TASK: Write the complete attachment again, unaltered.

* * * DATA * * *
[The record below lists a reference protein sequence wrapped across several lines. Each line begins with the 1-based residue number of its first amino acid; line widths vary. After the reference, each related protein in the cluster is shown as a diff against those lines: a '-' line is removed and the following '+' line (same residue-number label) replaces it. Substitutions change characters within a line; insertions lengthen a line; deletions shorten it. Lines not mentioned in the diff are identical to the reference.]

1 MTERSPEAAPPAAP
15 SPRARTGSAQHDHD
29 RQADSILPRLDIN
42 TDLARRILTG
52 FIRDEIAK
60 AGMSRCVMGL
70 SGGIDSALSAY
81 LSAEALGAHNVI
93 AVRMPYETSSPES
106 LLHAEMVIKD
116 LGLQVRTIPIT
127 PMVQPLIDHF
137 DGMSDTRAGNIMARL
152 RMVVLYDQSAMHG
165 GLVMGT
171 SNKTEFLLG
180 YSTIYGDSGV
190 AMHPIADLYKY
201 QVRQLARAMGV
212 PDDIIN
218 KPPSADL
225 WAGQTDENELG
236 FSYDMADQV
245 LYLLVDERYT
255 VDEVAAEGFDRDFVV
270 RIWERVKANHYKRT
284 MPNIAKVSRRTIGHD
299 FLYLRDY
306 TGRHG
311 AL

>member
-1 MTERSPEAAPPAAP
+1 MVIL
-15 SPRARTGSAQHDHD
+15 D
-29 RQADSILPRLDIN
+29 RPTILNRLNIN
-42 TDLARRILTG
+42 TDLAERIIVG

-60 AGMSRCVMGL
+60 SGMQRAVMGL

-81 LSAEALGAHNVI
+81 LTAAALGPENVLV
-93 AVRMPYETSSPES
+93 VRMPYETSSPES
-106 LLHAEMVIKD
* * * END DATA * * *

[The record below lists a reference protein sequence wrapped across several lines. Each line begins with the 1-based residue number of its first amino acid; line widths vary. After the reference, each related protein in the cluster is shown as a diff against those lines: a '-' line is removed and the following '+' line (same residue-number label) replaces it. Substitutions change characters within a line; insertions lengthen a line; deletions shorten it. Lines not mentioned in the diff are identical to the reference.]

1 MTERSPEAAPPAAP
15 SPRARTGSAQHDHD
29 RQADSILPRLDIN
42 TDLARRILTG
52 FIRDEIAK
60 AGMSRCVMGL
70 SGGIDSALSAY
81 LSAEALGAHNVI
93 AVRMPYETSSPES
106 LLHAEMVIKD
116 LGLQVRTIPIT
127 PMVQPLIDHF
137 DGMSDTRAGNIMARL
152 RMVVLYDQSAMHG
165 GLVMGT
171 SNKTEFLLG
180 YSTIYGDSGV
190 AMHPIADLYKY
201 QVRQLARAMGV
212 PDDIIN
218 KPPSADL
225 WAGQTDENELG
236 FSYDMADQV
245 LYLLVDERYT
255 VDEVAAEGFDRDFVV
270 RIWERVKANHYKRT
284 MPNIAKVSRRTIGHD
299 FLYLRDY
306 TGRHG
311 AL

>member
-1 MTERSPEAAPPAAP
+1 MVIL
-15 SPRARTGSAQHDHD
+15 D
-29 RQADSILPRLDIN
+29 RPTILNRLNIN
-42 TDLARRILTG
+42 TDLAERIIVG

-60 AGMSRCVMGL
+60 SGMQRAVMGL

-81 LSAEALGAHNVI
+81 LTAAALGPENVLV
-93 AVRMPYETSSPES
+93 VRMPYETSSPES
-106 LLHAEMVIKD